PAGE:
NEW YORK (GenomeWeb) – Higher-than-usual tuberculosis rates in Inuit populations in Nunavik, Quebec do not appear to stem from enhanced virulence features in the Mycobacterium tuberculosis genome, according to a new study in the Proceedings of the National Academy of Sciences.
"[O]ur findings suggest that M. tuberculosis has not thrived in Nunavik due to a unique virulence profile of the bacteria," authors of the study noted. "It follows that M. tuberculosis control in this region, and in similar settings, will require looking beyond the bacterial culprit to the social conditions that foster TB."
Researchers from McGill University and elsewhere sequenced and compared the genomes of more than 150 of the clinical M. tuberculosis isolates collected in Nunavik between 1990 and 2013. Using two different dating methods, they estimated that M. tuberculosis arrived in the region in around 1919 or 1920.
"Whether you were in the same village or you were in a different village, all the bacteria seemed to have a relatively recent ancestor," corresponding author Marcel Behr, a tuberculosis researcher with the McGill University Health Centre, told GenomeWeb.
The team's genetic data suggests that M. tuberculosis has been subject to weak selective pressure and genetic drift since arriving in the region. But it did not see signs of increased pathogen virulence.
During an epidemic TB event that infected dozens of people from a 933-person village in Nunavik in 2011 and 2012, Behr and his team found that the genetic diversity was so low in the culprit M. tuberculosis strain that they needed to use whole-genome sequencing to tease apart bacterial transmission patterns — work they described early this year in The Journal of Infectious Diseases.
"Because there was limited bacterial diversity in the strain we were studying, we needed to do whole-genome sequencing to be able to finally resolve the transmission networks in 2012 in one village," Behr said. "Having noted that almost all of the bacteria in that village seemed to have descended from a single ancestor … we decided to expand across the 14 villages of Nunavik."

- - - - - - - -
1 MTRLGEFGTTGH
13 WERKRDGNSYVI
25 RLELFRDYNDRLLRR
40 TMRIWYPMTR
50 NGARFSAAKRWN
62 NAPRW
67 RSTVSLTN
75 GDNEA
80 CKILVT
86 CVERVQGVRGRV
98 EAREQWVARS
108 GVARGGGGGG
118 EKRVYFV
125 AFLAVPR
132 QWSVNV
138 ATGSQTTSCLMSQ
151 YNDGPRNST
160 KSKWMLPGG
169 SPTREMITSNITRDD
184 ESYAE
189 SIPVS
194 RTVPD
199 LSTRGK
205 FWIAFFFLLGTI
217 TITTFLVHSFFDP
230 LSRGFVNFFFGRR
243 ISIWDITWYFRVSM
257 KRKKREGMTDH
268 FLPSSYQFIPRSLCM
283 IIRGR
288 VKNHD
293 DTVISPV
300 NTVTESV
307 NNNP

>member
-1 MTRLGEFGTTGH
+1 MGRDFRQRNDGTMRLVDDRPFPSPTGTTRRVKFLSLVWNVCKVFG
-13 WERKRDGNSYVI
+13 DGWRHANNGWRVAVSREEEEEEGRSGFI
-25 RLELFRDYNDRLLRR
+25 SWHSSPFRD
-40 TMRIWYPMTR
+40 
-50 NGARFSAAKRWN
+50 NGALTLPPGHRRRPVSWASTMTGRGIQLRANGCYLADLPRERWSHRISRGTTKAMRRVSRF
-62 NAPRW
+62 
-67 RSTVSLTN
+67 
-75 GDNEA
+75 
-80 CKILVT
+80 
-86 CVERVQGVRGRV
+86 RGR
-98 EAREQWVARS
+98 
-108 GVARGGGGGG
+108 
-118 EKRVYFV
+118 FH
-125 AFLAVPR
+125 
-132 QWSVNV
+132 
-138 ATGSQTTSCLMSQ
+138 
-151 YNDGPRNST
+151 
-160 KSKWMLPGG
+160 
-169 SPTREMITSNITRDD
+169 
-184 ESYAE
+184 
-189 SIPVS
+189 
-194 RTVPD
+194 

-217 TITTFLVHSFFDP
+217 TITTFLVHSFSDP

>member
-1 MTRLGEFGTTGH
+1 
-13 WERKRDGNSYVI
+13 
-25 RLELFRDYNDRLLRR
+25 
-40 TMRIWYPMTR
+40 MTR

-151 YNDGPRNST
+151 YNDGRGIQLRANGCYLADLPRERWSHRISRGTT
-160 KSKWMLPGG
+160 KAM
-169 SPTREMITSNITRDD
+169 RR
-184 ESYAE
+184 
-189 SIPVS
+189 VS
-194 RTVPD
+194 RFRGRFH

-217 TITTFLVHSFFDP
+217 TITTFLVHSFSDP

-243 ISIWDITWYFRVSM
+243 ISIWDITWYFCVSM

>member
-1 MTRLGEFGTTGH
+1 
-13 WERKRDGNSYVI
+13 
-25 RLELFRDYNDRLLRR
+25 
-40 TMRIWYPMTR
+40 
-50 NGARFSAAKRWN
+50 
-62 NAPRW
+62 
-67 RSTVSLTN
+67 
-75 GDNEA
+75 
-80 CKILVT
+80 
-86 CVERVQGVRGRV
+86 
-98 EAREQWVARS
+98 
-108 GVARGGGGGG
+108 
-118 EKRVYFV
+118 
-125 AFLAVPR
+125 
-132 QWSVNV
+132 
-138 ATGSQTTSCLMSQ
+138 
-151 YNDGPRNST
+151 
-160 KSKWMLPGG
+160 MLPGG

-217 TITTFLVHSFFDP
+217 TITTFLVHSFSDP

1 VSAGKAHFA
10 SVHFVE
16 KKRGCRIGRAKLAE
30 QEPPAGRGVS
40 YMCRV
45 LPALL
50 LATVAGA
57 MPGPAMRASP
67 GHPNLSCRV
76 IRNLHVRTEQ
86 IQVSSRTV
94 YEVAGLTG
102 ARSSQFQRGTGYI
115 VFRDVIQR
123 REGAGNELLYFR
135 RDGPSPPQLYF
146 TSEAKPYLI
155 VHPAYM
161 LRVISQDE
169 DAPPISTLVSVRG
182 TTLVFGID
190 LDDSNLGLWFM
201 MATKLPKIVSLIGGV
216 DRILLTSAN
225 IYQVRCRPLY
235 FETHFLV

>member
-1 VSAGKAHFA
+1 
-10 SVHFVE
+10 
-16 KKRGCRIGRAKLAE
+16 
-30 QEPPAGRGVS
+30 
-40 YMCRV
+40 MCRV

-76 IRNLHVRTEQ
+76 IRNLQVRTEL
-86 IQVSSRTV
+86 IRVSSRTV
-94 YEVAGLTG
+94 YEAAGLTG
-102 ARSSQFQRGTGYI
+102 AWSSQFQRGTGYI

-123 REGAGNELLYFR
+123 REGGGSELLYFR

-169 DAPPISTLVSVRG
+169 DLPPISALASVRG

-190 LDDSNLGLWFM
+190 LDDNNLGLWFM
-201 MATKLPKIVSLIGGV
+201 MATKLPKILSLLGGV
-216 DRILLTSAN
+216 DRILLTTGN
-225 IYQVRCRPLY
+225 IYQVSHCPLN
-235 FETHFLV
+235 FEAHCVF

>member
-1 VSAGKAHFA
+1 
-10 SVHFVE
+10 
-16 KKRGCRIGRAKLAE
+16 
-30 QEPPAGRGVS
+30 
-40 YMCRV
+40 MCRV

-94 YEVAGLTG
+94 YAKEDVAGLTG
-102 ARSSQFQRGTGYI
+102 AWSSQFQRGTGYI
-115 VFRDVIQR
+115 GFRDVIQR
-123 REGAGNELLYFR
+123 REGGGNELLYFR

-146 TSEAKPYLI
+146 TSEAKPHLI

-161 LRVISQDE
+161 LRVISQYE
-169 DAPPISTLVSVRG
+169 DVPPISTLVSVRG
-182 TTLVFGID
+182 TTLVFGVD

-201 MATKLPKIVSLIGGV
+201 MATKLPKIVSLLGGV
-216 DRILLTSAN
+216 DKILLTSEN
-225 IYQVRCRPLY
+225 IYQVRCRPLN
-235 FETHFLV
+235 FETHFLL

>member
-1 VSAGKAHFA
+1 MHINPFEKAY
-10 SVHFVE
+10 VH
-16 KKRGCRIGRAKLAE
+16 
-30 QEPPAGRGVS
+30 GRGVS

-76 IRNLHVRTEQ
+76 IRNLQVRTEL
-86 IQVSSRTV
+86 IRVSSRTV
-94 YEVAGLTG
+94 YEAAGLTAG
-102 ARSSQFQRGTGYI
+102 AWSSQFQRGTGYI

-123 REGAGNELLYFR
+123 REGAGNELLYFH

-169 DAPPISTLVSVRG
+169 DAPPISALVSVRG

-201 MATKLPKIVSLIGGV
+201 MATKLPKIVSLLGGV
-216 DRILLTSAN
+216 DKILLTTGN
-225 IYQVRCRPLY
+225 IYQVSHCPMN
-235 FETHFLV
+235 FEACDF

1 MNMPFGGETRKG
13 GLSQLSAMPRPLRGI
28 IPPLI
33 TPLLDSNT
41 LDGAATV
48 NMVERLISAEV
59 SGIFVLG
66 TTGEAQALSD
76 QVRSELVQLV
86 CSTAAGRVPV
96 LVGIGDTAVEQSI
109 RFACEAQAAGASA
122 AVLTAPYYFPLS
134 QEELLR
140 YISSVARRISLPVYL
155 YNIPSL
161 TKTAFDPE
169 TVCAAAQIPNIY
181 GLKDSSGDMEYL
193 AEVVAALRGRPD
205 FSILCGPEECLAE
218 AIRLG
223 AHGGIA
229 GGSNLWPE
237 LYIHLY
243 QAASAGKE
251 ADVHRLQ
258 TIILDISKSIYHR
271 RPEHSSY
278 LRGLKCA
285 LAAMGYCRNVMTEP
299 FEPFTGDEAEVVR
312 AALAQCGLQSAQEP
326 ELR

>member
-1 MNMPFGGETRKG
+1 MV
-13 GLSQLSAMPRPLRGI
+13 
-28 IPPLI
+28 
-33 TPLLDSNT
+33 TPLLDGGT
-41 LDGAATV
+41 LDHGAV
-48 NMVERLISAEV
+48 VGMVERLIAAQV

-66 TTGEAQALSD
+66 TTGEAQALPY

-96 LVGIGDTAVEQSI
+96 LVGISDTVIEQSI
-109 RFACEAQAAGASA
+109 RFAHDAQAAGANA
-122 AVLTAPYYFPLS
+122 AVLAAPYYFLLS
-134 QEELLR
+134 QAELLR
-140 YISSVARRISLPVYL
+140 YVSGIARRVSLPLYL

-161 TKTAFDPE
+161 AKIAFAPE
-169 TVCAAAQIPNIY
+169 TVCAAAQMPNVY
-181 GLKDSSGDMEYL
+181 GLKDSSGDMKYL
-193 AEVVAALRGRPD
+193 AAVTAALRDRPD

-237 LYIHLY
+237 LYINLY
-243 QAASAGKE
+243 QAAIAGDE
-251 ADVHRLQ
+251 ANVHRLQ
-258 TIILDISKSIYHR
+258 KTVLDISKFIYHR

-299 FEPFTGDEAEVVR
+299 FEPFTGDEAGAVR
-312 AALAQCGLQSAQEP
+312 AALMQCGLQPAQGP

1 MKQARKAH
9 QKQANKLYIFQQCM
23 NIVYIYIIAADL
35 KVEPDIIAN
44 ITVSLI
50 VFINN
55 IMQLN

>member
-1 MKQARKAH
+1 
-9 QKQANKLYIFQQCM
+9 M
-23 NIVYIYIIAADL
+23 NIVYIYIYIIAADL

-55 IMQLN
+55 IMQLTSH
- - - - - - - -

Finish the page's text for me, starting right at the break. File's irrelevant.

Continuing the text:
The Nunavik region experienced an uptick in TB cases in the 1940s and 1950s, he explained. The disease waned in the 1980s and 1990s, but resurged again over the past decade or more.
Currently, the rate of TB infection amongst Nunavik's Inuit populations is roughly 50 times higher than that observed in most other parts of Canada.
To investigate potential sources for such TB epidemics and the potential role of enhanced bacterial virulence in this process, Behr and his colleague focused on 149 isolates collected from across 14 Inuit communities in the Nunavik region from 2001 and 2013, along with 26 more isolates collected in the area between 1990 and 2000.
Using Illumina's MiSeq instrument, the team successfully sequenced 163 of the isolates to average depths of almost 45-fold coverage across the 4.4 million base M. tuberculosis genome.
Pairwise analyses of the Nunavik isolates again supported the notion that M. tuberculosis diversity is low in the region: isolates from the same village typically differed at a handful of bases or less, while strains from different villages had between 40 and 60 distinct base pairs, on average.
As a group, the isolates were prone to non-synonymous SNP substitution patterns reflecting weak positive selective pressure on the pathogen and high rates of transmission, the team reported. It also saw signs of genetic drift in the pathogen, including the introduction of deletions altering genes that were previously deemed essential for M. tuberculosis growth.
When they compared these sequences to one another and to the genomes of M. tuberculosis from three representatives apiece from the seven main TB lineages, the researchers found that all of the Nunavik isolates fell into a European-American TB lineage known as lineage 4.
Using M. tuberculosis mutation rates documented in past studies of the bug, combined with their data from the northern Quebec communities, the researchers estimated that isolates in the area are descended from a common ancestor introduced to Nunavik in around 1919.
A parallel analysis based on mutation rates detected in the isolates themselves over the 23 years they were collected led the team to a similar conclusion, again placing the introduction in the early 20th century.
"There seems to have been a single-source introduction by one person who brought in one bacterium," Behr said. "One hundred and fifty three genomes, a century later, are all descended from that introduction."
It is unclear whether this ancestral isolate made its way to the region via an infected individual from Europe, other parts of North America, or elsewhere, he explained.
Still, since the form of M. tuberculosis circulating in the region appears to be drug susceptible and no more virulent than usual, Behr noted that public health efforts and the availability of rapid diagnostic methods will likely be need to find, treat, and curb the spread of TB in the region.
He and his colleagues are continuing to explore the factors and M. tuberculosis features that may contribute to TB outbreaks in Nunavik and elsewhere.
"We continue to have tuberculosis in the north," Behr said, "and we have to try to better understand why so that we can intervene."